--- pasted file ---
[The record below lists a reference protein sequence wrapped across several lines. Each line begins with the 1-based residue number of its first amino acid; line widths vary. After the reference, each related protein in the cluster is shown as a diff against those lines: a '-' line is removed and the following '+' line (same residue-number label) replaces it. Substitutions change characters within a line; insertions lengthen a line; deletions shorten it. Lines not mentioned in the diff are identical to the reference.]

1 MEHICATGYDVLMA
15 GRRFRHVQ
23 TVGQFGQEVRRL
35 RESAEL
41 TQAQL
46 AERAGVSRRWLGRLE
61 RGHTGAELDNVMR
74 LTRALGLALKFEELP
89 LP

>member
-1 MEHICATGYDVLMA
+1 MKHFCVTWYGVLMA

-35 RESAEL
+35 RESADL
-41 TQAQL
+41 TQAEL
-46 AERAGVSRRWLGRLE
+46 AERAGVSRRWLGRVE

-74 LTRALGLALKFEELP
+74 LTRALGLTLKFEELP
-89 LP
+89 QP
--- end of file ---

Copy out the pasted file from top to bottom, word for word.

[The record below lists a reference protein sequence wrapped across several lines. Each line begins with the 1-based residue number of its first amino acid; line widths vary. After the reference, each related protein in the cluster is shown as a diff against those lines: a '-' line is removed and the following '+' line (same residue-number label) replaces it. Substitutions change characters within a line; insertions lengthen a line; deletions shorten it. Lines not mentioned in the diff are identical to the reference.]

1 MEHICATGYDVLMA
15 GRRFRHVQ
23 TVGQFGQEVRRL
35 RESAEL
41 TQAQL
46 AERAGVSRRWLGRLE
61 RGHTGAELDNVMR
74 LTRALGLALKFEELP
89 LP

>member
-1 MEHICATGYDVLMA
+1 MKHFCVTWYGVLMA

-35 RESAEL
+35 RESADL
-41 TQAQL
+41 TQAEL
-46 AERAGVSRRWLGRLE
+46 AERAGVSRRWLGRVE

-74 LTRALGLALKFEELP
+74 LTRALGLTLKFEELP
-89 LP
+89 QP